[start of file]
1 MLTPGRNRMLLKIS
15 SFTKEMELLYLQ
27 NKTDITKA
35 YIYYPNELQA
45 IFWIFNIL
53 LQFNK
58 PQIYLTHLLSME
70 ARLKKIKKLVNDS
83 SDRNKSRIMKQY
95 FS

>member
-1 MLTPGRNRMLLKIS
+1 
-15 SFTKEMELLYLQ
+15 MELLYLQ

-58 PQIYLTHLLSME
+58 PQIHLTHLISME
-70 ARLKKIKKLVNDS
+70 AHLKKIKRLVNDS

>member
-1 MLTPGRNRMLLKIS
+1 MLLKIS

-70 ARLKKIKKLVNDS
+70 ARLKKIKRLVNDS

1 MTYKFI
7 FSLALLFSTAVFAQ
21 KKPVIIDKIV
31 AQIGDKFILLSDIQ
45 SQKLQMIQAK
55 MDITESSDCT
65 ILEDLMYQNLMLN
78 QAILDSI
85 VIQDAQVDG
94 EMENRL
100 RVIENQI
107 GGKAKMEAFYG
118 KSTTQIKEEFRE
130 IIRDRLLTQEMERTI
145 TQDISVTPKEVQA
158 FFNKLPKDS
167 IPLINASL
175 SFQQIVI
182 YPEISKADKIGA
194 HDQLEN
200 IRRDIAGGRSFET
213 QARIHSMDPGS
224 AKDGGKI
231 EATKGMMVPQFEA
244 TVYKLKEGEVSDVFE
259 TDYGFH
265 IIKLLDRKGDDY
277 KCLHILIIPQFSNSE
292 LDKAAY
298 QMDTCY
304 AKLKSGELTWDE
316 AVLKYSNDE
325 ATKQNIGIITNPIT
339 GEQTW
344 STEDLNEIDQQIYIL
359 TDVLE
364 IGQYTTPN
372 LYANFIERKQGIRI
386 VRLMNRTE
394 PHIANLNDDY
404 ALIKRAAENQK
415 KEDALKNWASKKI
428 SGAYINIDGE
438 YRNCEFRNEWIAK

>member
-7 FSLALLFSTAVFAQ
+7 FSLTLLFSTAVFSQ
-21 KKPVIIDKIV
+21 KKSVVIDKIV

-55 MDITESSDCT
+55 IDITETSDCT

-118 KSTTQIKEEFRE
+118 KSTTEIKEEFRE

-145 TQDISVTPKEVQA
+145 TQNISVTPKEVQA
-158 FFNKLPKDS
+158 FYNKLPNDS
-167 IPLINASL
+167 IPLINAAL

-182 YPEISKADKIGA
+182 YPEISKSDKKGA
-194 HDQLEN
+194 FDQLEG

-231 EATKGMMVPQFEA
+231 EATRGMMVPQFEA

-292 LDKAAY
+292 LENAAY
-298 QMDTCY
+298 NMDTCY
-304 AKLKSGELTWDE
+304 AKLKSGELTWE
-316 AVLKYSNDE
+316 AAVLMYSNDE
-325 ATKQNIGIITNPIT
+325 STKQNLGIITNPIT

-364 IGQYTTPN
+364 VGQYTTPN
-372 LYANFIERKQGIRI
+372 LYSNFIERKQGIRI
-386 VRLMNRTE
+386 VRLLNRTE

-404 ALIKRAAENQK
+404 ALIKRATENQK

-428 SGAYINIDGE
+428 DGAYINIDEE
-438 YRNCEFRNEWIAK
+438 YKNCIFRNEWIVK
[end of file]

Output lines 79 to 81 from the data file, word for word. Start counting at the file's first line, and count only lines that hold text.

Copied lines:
+145 TQNISVTPKEVQA
-158 FFNKLPKDS
+158 FYNKLPNDS